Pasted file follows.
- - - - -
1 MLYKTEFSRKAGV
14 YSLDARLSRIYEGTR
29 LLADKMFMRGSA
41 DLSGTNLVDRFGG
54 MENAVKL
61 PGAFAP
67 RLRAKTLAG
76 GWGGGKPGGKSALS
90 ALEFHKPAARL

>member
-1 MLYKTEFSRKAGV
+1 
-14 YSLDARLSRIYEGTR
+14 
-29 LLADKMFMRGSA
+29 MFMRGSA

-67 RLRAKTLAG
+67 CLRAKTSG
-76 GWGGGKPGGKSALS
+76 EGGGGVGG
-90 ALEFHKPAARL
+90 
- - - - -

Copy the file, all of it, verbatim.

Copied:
1 MLYKTEFSRKAGV
14 YSLDARLSRIYEGTR
29 LLADKMFMRGSA
41 DLSGTNLVDRFGG
54 MENAVKL
61 PGAFAP
67 RLRAKTLAG
76 GWGGGKPGGKSALS
90 ALEFHKPAARL

>member
-1 MLYKTEFSRKAGV
+1 
-14 YSLDARLSRIYEGTR
+14 
-29 LLADKMFMRGSA
+29 MFMRGSA

-67 RLRAKTLAG
+67 CLRAKTSG
-76 GWGGGKPGGKSALS
+76 EGGGGVGG
-90 ALEFHKPAARL
+90 